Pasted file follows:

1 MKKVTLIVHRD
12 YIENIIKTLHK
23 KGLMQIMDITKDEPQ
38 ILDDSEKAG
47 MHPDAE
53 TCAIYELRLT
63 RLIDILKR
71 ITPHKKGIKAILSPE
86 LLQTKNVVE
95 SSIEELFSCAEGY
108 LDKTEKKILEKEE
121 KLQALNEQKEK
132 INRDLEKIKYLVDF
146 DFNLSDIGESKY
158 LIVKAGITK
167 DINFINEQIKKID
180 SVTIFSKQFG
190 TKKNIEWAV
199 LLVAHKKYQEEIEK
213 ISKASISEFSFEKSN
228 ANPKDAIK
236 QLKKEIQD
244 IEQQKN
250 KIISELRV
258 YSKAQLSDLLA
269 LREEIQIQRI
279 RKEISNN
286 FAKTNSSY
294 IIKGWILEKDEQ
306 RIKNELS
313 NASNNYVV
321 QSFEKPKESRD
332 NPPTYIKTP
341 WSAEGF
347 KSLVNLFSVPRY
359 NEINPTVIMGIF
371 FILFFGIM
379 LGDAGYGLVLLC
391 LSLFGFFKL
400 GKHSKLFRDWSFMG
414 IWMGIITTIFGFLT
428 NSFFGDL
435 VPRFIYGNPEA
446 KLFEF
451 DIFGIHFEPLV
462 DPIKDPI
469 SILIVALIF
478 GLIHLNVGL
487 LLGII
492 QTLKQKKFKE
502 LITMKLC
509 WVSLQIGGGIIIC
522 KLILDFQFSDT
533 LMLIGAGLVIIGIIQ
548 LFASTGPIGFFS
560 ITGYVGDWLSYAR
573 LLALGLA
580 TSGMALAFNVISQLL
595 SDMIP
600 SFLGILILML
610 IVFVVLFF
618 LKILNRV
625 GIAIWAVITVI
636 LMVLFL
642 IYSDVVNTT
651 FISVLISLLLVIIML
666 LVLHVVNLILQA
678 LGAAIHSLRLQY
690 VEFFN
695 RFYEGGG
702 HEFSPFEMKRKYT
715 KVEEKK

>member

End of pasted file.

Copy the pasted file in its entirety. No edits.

1 MKKVTLIVHRD
12 YIENIIKTLHK
23 KGLMQIMDITKDEPQ
38 ILDDSEKAG
47 MHPDAE
53 TCAIYELRLT
63 RLIDILKR
71 ITPHKKGIKAILSPE
86 LLQTKNVVE
95 SSIEELFSCAEGY
108 LDKTEKKILEKEE
121 KLQALNEQKEK
132 INRDLEKIKYLVDF
146 DFNLSDIGESKY
158 LIVKAGITK
167 DINFINEQIKKID
180 SVTIFSKQFG
190 TKKNIEWAV
199 LLVAHKKYQEEIEK
213 ISKASISEFSFEKSN
228 ANPKDAIK
236 QLKKEIQD
244 IEQQKN
250 KIISELRV
258 YSKAQLSDLLA
269 LREEIQIQRI
279 RKEISNN
286 FAKTNSSY
294 IIKGWILEKDEQ
306 RIKNELS
313 NASNNYVV
321 QSFEKPKESRD
332 NPPTYIKTP
341 WSAEGF
347 KSLVNLFSVPRY
359 NEINPTVIMGIF
371 FILFFGIM
379 LGDAGYGLVLLC
391 LSLFGFFKL
400 GKHSKLFRDWSFMG
414 IWMGIITTIFGFLT
428 NSFFGDL
435 VPRFIYGNPEA
446 KLFEF
451 DIFGIHFEPLV
462 DPIKDPI
469 SILIVALIF
478 GLIHLNVGL
487 LLGII
492 QTLKQKKFKE
502 LITMKLC
509 WVSLQIGGGIIIC
522 KLILDFQFSDT
533 LMLIGAGLVIIGIIQ
548 LFASTGPIGFFS
560 ITGYVGDWLSYAR
573 LLALGLA
580 TSGMALAFNVISQLL
595 SDMIP
600 SFLGILILML
610 IVFVVLFF
618 LKILNRV
625 GIAIWAVITVI
636 LMVLFL
642 IYSDVVNTT
651 FISVLISLLLVIIML
666 LVLHVVNLILQA
678 LGAAIHSLRLQY
690 VEFFN
695 RFYEGGG
702 HEFSPFEMKRKYT
715 KVEEKK

>member